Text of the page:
Contrary to popular opinion, juries in malpractice suits side more often with doctors than with patients, according to a new study.
Even when cases are so strong that independent legal experts expect patient plaintiffs to win, juries still side with the defendants half the time.
The study, conducted by University of Missouri-Columbia law professor Philip Peters, analyzed seven prior independent studies that compared jury verdicts from 1989 to 2006 with the opinions of expert reviewers.
Juries, he found, easily recognize weak cases, agreeing with independent experts more than 80 percent of the time when evidence suggests there is no real medical negligence. In cases in which experts would have sided with the plaintiff, however, juries do so only half of the time, suggesting that they tend to sympathize with doctors more than experts do.
"The findings are just stunningly consistent," Peters told LiveScience.Juries might side with defendants because they take the burden of proof very seriously, said Peters. But it could also be that defendants have "better hired guns than the plaintiffs have," and that they are able to convince the jury that doctors are innocent even if the evidence says otherwise. And perhaps juries simply have a lot of respect for doctors, said Neil Vidmar, a professor at Duke Law School, whose own research—independent of Peters' study, which will be published in the May issue of the Michigan Law Review—shows that juries side with doctors in four out of every five malpractice suits. "Most jurors know their own doctor, and they trust in their doctor," Vidmar said.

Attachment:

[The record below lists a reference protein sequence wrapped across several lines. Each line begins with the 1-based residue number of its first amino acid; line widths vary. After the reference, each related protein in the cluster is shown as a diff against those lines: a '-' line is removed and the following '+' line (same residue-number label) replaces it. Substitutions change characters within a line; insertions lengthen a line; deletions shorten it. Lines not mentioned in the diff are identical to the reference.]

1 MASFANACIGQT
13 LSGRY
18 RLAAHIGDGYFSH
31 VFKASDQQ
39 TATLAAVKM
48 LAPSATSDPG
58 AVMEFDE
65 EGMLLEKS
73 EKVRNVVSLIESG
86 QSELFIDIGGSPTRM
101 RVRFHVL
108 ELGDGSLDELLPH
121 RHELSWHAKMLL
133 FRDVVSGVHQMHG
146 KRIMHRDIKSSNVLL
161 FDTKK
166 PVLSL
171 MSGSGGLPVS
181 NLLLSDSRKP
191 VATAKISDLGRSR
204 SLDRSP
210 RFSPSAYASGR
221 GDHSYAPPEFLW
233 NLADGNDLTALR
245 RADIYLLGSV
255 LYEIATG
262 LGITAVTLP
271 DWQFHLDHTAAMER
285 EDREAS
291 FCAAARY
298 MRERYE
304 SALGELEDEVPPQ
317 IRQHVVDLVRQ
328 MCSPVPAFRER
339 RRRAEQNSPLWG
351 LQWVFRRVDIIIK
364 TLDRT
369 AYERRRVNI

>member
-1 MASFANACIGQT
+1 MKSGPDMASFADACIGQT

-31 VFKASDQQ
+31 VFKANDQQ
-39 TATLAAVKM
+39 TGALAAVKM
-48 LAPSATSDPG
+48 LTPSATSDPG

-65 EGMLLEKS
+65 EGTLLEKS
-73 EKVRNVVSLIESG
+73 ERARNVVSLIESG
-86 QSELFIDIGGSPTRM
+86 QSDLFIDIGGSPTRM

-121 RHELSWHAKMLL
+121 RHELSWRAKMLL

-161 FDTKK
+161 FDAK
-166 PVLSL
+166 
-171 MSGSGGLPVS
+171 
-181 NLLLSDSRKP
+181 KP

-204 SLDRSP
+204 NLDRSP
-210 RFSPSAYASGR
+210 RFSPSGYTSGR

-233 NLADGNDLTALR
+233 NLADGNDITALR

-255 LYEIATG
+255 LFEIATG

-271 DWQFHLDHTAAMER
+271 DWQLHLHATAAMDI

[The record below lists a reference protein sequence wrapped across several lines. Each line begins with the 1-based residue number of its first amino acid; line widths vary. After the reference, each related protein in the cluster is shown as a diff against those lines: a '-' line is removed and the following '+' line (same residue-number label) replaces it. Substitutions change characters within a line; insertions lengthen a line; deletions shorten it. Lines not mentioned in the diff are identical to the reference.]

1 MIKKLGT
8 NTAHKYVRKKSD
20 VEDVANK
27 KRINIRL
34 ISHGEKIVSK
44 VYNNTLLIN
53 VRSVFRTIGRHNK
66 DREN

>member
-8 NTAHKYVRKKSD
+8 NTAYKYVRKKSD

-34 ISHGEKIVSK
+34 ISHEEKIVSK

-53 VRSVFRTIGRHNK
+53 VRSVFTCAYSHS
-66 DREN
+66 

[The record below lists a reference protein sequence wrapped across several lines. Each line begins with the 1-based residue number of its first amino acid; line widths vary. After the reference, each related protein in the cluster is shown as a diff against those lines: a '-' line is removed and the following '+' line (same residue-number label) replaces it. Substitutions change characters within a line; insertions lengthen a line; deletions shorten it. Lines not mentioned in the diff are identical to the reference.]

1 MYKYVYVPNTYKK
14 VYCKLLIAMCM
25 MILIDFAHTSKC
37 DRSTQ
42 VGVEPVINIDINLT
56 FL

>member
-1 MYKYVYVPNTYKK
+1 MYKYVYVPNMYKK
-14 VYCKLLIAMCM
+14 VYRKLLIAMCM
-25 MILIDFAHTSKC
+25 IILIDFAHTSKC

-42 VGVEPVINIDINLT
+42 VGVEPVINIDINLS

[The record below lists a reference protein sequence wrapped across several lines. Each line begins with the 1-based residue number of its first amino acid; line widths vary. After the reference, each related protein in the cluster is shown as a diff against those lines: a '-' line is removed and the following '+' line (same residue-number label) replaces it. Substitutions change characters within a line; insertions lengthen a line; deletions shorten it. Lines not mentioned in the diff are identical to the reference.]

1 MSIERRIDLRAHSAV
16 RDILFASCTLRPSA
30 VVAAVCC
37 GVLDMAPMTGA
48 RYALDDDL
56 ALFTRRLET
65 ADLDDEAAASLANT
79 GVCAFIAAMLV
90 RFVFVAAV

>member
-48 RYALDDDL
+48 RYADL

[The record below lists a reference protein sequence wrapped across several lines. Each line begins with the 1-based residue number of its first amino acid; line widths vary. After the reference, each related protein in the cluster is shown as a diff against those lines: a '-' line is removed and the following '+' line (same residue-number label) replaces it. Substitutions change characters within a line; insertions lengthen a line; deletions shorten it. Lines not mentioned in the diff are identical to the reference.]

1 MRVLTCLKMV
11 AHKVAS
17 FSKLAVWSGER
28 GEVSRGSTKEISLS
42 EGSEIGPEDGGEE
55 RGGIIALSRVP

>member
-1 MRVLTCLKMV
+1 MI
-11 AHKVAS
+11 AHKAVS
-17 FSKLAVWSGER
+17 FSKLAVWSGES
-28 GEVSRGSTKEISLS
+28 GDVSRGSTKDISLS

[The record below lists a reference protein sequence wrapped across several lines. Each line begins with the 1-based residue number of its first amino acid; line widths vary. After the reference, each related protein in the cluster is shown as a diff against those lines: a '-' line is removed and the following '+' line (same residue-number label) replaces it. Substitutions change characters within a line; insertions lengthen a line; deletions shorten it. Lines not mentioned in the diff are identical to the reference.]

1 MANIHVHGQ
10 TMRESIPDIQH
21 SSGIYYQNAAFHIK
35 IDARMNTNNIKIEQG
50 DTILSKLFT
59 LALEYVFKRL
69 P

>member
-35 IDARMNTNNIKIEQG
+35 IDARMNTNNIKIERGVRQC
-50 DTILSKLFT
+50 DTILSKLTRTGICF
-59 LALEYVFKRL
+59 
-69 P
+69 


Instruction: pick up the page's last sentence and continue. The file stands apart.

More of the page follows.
Some experts, including Michelle Mello, an associate professor of health policy and law at Harvard University, think that juries should not be asked to decide malpractice cases in the first place. Instead, Mello said, such cases would be better served by "health courts" in which experienced judges make decisions based on certain guidelines and neutral expert testimony.
"It just doesn't make sense to us to ask juries to make these awards," Mello said in a telephone interview. "We could draw on a number of areas of research about how people value states of ill health and disability to think about how to structure these things more rationally."
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